|Title||Combined elevated midpregnancy tumor necrosis factor alpha and hyperlipidemia in pregnancies resulting in early preterm birth.|
|Publication Type||Journal Article|
|Year of Publication||2014|
|Authors||Jelliffe-Pawlowski LL, Ryckman KK, Bedell B, O'Brodovich HM, Gould JB, Lyell DJ, Borowski KS, Shaw GM, Murray JC, Stevenson DK|
|Journal||Am J Obstet Gynecol|
|Date Published||2014 Aug|
|Keywords||Adolescent, Adult, Body Mass Index, California, Case-Control Studies, Female, Humans, Hyperlipidemias, Infant, Newborn, Iowa, Lipids, Pregnancy, Pregnancy Complications, Pregnancy Trimester, Second, Premature Birth, Tumor Necrosis Factor-alpha, Young Adult|
OBJECTIVE: The objective of the study was to determine whether pregnancies resulting in early preterm birth (PTB) (<30 weeks) were more likely than term pregnancies to have elevated midtrimester serum tumor necrosis factor alpha (TNF-α) levels combined with lipid patterns suggestive of hyperlipidemia.
STUDY DESIGN: In 2 nested case-control samples drawn from California and Iowa cohorts, we examined the frequency of elevated midpregnancy serum TNF-α levels (in the fourth quartile [4Q]) and lipid patterns suggestive of hyperlipidemia (eg, total cholesterol, low-density-lipoproteins, or triglycerides in the 4Q, high-density lipoproteins in the first quartile) (considered independently and by co-occurrence) in pregnancies resulting in early PTB compared with those resulting in term birth (n = 108 in California and n = 734 in Iowa). Odds ratios (ORs) and 95% confidence intervals (CIs) estimated in logistic regression models were used for comparisons.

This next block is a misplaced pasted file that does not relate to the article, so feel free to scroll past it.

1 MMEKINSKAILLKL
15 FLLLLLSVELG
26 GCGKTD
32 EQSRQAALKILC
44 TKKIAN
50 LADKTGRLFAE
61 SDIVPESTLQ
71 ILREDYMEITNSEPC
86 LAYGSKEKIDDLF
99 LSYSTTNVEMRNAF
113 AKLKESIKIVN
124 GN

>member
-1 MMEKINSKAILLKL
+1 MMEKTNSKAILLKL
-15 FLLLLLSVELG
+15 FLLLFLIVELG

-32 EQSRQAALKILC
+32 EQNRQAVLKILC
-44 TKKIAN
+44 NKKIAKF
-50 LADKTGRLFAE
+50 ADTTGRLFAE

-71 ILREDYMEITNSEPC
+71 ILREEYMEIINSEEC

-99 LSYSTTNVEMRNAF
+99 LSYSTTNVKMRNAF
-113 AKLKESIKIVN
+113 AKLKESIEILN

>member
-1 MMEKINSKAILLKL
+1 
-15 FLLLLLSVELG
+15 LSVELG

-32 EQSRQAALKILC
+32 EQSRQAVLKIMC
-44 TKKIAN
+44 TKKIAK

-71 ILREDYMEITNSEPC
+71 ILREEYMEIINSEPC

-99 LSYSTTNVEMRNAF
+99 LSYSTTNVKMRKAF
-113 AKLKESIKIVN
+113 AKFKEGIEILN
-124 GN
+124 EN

RESULTS: Early preterm pregnancies were 2-4 times more likely than term pregnancies to have a TNF-α level in the 4Q co-occurring with indicators of hyperlipidemia (37.5% vs 13.9% in the California sample (adjusted OR, 4.0; 95% CI, 1.1-16.3) and 26.3% vs 14.9% in the Iowa sample (adjusted OR, 2.7; 95% CI, 1.1-6.3). No differences between early preterm and term pregnancies were observed when TNF-α or target lipid abnormalities occurred in isolation. Observed differences were not explicable to any maternal or infant characteristics.
CONCLUSION: Pregnancies resulting in early PTB were more likely than term pregnancies to have elevated midpregnancy TNF-α levels in combination with lipid patterns suggestive of hyperlipidemia.
|Alternate Journal||Am J Obstet Gynecol|
|PubMed Central ID||PMC4117727|
|Grant List||K12 HD000849 / HD / NICHD NIH HHS / United States |
R01 HD057192 / HD / NICHD NIH HHS / United States
R01 HD-52953 / HD / NICHD NIH HHS / United States
R01 HD-57192 / HD / NICHD NIH HHS / United States
R01 HD052953 / HD / NICHD NIH HHS / United States
RC2 HL101748 / HL / NHLBI NIH HHS / United States
SDR 10-180 / HX / HSRD VA / United States